The Miseries of Mister Sparrows by Matthew A.J. Timmins

Picture a cold, damp hut, surrounded by mischievous crows, on the banks of a swollen river, against the backdrop of a smoky, nineteenth-century city awash in crime lifted straight out of a penny dreadful. Add this to the miserable squalor: that the resident of said hut, one Robin Sparrows, serves as office clerk to a predatory law firm whose motto, Lupi pastores erunt, …

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World Fantasy Convention 2015, Part II: My interview with Charles de Lint

Last week I talked about Guy Gavriel Kay reading from his upcoming historical fantasy Children of the Earth and Sky at the World Fantasy Convention 2015 at Saratoga Springs, NY. This week, I continue my account of the weekend's events and provide a paraphrase of my interview with Charles de Lint. First, allow me to talk …

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Archaeological Adventure Fiction II: Uncharted: Poe’s Fortune

Last week's post discussed the Indiana Jones series and the works of pulp fiction author A. Merritt, who may have partly influenced the movies. One modern (or postmodern) narrative continues the tradition of what I call archaeological adventure fiction: the video game series Uncharted. Hero Nathan Drake is a professional thief, who believes he is …

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Archaeological Adventure Fiction I: Indiana Jones and the Genre of Enlightenment

"Archaeology is the search for fact. Not truth. [...] So forget any ideas you’ve got about lost cities, exotic travel, and digging up the world. You do not follow maps to buried treasure and "X" never, ever, marks the spot. Seventy percent of all archaeology is done in the library. Research. Reading. We cannot afford …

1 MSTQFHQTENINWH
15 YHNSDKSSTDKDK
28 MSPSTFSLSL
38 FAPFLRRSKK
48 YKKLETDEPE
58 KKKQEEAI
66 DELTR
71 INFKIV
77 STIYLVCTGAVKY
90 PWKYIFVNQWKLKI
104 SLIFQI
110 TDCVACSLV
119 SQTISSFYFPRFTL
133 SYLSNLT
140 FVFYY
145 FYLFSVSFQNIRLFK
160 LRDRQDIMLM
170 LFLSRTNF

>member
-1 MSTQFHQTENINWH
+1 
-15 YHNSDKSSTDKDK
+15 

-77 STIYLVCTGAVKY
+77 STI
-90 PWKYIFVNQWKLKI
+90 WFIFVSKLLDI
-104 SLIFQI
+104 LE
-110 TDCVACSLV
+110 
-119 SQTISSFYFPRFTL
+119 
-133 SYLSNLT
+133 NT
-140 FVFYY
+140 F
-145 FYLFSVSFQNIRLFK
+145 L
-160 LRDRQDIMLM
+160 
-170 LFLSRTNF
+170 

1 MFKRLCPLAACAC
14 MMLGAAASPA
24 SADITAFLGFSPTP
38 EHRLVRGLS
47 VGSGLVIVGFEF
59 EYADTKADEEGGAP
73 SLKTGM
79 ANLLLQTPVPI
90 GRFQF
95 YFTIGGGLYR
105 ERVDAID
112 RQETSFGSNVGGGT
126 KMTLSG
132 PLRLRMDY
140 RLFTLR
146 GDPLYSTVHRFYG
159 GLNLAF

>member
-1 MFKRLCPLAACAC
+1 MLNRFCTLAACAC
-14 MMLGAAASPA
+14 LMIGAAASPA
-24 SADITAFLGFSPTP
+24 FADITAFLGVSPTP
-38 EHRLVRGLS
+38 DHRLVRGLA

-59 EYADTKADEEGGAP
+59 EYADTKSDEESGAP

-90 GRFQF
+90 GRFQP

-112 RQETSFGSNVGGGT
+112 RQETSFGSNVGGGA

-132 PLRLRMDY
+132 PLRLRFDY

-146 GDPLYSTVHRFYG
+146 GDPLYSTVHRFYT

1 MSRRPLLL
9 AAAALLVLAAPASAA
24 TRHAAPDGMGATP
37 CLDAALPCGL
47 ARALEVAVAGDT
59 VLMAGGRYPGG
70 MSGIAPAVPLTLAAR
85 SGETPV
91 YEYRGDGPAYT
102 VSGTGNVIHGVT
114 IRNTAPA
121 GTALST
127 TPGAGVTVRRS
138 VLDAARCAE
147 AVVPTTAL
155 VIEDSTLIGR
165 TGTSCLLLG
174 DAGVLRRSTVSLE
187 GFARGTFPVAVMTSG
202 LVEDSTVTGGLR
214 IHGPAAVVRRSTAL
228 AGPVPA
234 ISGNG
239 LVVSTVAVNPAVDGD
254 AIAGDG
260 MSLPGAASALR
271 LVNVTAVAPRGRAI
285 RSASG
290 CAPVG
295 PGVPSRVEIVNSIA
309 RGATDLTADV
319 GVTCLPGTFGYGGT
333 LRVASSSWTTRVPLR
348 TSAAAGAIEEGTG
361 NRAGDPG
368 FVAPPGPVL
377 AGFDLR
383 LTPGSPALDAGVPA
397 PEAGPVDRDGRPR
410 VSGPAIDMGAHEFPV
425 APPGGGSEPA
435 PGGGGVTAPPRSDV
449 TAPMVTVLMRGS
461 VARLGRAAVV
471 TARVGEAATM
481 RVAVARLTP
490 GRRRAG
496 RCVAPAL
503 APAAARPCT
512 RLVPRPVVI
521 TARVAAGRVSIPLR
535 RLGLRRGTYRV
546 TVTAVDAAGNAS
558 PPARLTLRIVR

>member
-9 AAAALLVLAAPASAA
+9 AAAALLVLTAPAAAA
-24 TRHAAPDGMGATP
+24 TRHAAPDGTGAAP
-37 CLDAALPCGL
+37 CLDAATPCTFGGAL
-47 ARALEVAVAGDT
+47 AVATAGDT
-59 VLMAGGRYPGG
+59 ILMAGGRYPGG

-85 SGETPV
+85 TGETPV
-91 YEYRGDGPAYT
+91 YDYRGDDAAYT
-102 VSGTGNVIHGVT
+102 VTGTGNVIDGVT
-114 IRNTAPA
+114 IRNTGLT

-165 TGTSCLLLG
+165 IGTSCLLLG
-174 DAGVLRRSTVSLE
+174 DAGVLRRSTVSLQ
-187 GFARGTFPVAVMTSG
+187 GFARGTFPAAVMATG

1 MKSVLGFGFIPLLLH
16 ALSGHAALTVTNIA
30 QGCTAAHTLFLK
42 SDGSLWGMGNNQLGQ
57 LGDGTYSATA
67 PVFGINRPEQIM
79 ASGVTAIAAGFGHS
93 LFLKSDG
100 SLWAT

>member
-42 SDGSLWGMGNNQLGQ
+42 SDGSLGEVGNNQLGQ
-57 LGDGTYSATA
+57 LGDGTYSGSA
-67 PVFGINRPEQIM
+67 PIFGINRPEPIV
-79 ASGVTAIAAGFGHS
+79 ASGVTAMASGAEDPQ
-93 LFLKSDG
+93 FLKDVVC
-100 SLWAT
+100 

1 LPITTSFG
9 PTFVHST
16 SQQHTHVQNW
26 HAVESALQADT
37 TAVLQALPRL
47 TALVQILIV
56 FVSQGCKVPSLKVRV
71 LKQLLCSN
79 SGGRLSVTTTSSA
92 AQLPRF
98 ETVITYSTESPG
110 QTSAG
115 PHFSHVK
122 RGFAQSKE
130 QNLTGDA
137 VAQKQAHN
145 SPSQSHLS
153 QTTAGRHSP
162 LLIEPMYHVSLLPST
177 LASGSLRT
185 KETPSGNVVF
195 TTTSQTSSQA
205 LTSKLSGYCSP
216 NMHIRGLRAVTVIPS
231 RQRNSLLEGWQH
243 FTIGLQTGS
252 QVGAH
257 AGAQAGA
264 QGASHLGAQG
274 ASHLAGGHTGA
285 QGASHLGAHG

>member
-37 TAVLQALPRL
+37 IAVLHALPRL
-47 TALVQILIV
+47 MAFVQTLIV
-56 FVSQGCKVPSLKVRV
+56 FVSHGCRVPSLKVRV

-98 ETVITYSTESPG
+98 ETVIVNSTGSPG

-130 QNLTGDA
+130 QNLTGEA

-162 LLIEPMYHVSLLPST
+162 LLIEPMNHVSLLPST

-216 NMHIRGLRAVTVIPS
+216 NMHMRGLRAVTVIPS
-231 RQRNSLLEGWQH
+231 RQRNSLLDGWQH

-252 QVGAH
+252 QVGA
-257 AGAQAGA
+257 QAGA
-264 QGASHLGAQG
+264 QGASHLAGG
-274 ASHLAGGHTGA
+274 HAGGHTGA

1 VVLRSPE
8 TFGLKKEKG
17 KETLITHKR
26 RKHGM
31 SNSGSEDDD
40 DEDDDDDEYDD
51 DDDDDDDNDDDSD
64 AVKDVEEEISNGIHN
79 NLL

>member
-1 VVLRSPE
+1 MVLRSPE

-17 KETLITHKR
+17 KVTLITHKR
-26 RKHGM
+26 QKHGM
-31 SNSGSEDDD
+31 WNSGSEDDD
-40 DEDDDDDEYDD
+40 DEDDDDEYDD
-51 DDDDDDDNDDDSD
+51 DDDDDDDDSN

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Part II: A Multicultural Utopia: Historicizing New Fantasy in Charles de Lint’s Moonheart

The following is the second part of a presentation I gave for this year's MA colloquium. I have included the accompanying PowerPoint file as well.  Historicizing Moonheart Presentation A Multicultural Utopia: Historicizing New Fantasy in Charles de Lint's Moonheart [...] The narrative structure at work during Mal'eka's seige is part of a larger rhetorical structure …

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King of Egypt, King of Dreams by Gwendolyn MacEwen

Gwendolyn MacEwen's historical novel King of Egypt, King of Dreams was published in 1971 and as far as I know, it is out of print-except by online order from Insomniac Press. Nonetheless I am fascinated to review it, because it stands as a powerful testimony to the tragedy of those who own a unique, transcendent …

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Folklore and Graffiti: A (Potential) Study of Spatial Tactics and Urban Fantasy (Part II)

When we left off last week, I was trying to prove that graffiti interrupts the rational order of the city, as a spatial tactic, and therefore can be compared to urban fantasy, inasmuch as it too subverts conventional "consensus reality." I quoted Bramley Dapple in Charles de Lint's short story “Uncle Dobbin's Parrot Fair,”  who says, …

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Folklore and Graffiti: A (Potential) Study of Spatial Tactics and Urban Fantasy (Part I)

While conducting my research into urban fantasy, the subject of my SSHRC (Social Sciences and Humanities Research Committee) grant proposal, I was stricken by a sudden inspiration. A few images and lines from scholarly texts united in my mind and I saw something bold in the connections. While the following essay is in no sense …

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MythCon 45 Day 4: Faith, Myths, and Archetypes

The first of the two legendary panels that happened on Sunday--just before my own presentation, which was the last before the banquet and awards ceremony--was entitled "Fantasy and Faith." Chip Crane moderated, and Carl Hostetter, Sorina Higgins, and Lynn Maudlin were discussing the Inklings. What is the place of faith in the fantasy genre? What …

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